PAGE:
So I'll be back, and I'll see if I can't work out the kinks, learn some poses, find my center, and finally grab my toes with my hands.

Monday, December 08, 2008

The Lure of the Lifer

This morning I had the pleasure of adding a new bird to my life list, a dickcissel.  A dickcissel is a sparrow-like bird with a stout, seed-crunching beak, generally found during the warmer months throughout our midwestern states.  However, according to Kenn Kaufman's Lives of North American Birds, it is "rarely winter except in the northeast, where a few may spend the season at bird feeders."  Right on.  This bird was first seen a couple of days ago at a bird feeder in Mount Auburn Cemetery.  I had an itch to head out today, but I also had a lot of chores to take care of, and also, it was cold.  Though I love winter birding, spending hours up at Plum Island in 15 degree and windy weather seemed a bit much.  So I took the dickcissel sighting to heart and drove up the road to the world's most famous birding cemetery and readily found the spry little gal (it is thought to be an immature female) running frequently between a rather wilted and dismal-looking rhododendron and the base of a forest-green bird feeder. 

I was prepared for a more difficult identification than was needed. As the bird reported was a young individual and a likely female without all the unmistakable marking of an adult male, I thought I would need to pare subtle facial markings and shades from the assortment of other sparrows and finches that enjoy that feeding station.  The dickcissel, however, quickly showed up with a clear and bright yellow wash on its breast and a wonderfully googly-eyed facial pattern.  Frankly, the markings were distinctive enough in the full sunlight that I wonder if it wasn't an adult female I was looking at rather than a young bird, though vagrants like this are more commonly immature individuals without a lot of experience navigating their way south.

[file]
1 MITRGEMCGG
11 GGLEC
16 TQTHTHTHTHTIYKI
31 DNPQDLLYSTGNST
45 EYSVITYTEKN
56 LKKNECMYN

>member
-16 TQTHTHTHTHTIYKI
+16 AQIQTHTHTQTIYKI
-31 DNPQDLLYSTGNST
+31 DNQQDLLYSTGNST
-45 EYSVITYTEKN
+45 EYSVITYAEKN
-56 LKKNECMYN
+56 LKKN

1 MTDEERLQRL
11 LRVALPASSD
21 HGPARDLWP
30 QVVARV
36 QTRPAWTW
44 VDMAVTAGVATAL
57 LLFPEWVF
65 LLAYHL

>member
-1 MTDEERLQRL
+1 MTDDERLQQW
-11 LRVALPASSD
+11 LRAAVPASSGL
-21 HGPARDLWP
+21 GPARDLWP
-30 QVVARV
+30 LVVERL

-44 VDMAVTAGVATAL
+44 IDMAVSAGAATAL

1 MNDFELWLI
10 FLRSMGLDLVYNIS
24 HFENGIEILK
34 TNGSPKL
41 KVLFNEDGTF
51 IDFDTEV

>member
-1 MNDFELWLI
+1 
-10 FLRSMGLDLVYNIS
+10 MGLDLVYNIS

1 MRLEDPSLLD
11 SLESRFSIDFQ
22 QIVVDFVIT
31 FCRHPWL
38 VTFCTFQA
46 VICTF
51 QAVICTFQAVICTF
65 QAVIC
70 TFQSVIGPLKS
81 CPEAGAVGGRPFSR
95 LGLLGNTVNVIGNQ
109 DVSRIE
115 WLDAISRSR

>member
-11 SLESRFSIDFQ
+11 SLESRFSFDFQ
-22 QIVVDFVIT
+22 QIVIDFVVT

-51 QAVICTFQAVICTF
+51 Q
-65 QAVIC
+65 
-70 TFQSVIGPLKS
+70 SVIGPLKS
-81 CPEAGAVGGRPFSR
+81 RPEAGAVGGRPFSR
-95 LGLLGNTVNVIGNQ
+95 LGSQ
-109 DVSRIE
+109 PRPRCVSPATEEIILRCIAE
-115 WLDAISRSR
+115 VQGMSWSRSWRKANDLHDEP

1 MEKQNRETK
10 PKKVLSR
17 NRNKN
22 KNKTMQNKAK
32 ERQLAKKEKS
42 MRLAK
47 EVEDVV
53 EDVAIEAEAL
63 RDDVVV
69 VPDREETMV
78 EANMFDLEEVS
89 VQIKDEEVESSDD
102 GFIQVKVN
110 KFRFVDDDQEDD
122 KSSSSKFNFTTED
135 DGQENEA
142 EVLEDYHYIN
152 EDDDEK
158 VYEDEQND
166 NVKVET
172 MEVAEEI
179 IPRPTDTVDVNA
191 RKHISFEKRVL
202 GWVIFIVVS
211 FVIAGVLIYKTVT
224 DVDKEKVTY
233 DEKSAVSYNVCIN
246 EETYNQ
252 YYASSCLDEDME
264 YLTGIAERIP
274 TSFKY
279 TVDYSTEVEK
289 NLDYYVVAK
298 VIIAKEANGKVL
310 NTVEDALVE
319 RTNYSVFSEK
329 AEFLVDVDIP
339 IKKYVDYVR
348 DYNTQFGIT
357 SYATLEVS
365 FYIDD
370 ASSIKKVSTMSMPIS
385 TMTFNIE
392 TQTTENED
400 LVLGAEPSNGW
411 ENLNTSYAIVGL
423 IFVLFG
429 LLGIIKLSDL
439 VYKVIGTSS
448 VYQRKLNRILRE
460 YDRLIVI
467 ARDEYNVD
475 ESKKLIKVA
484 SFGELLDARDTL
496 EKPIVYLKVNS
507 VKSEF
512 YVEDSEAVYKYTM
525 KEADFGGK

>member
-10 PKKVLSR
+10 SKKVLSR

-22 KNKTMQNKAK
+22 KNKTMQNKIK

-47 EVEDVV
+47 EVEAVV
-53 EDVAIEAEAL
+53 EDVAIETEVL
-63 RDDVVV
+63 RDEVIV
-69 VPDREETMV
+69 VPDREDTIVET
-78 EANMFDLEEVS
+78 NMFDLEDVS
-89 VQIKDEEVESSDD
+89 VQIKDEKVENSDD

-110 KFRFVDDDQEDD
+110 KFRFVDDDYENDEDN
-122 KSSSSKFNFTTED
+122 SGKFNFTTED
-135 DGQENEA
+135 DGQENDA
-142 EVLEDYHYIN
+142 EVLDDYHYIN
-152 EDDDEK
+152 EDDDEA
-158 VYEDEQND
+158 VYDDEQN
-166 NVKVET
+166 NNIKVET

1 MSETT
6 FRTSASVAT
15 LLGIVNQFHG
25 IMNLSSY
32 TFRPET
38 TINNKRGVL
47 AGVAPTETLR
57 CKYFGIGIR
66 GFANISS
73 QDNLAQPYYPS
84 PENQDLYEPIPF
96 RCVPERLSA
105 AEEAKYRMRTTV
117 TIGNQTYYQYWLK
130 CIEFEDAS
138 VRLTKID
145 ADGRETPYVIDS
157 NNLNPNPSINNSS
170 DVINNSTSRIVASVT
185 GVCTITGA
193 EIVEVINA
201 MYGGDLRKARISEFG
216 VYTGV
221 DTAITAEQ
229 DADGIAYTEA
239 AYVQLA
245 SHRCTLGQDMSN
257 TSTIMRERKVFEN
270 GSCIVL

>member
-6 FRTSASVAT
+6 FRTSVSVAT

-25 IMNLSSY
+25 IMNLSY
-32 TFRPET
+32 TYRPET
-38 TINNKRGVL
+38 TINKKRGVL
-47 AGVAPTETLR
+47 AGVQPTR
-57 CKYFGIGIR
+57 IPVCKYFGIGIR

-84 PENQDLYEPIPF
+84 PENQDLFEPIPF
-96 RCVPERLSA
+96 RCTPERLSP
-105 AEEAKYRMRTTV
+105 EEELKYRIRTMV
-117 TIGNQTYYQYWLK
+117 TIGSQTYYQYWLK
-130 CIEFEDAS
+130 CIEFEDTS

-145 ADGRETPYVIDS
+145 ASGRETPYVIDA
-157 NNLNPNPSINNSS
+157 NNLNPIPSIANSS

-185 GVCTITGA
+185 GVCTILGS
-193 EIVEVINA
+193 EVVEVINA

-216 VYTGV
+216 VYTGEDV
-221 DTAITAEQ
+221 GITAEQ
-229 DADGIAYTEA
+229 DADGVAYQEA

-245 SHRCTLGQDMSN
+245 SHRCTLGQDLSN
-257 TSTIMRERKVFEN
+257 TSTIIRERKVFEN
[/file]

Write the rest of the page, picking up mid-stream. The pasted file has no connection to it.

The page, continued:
I don't normally do a lot of chasing after rarities.  This has become a very popular manner of birding these days, greatly enhanced by the steady flow of information on the internet as well as networking by walkie-talkie while out in the field.  I certainly do my share; I very much enjoy seeing unusual birds, especially if I've never seen them before, but I guess I prefer to go somewhere and get out of the car and see my birds while I'm walking around in a nice place rather than driving from point to point and peering out of the window or stepping out of the car for a couple of minutes at a time.  I also don't particularly like gassing up and driving a long distance just for the chance to see one rare bird; it encourages a single-mindedness in me that, frankly, often prevents me from enjoying the experience as much as I should (especially if I don't find the bird). Of course, I'll do some chasing on occasion.  Certainly, once or twice every winter, I enjoy taking a day to hit several spots scattered across Cape Anne in northeast Massachusetts; one spot is good for king eider, another for the eared grebe, the state fish pier is great for black-headed, glaucous and iceland gulls, eastern point for black guillemots...I can really put together a fun list for the day if I hit a bunch of spots.  But the high point is always Halibut Point where I take a few minutes to walk through the coastal scrub (where you might see wintering hermit thrush, yellow-rumped warblers or chats) in order to get to the spectacularly rocky coast.  There I'll see harlequin ducks, eiders, scoters and with some luck a few alcids like razorbills (or dovekies!) winging by.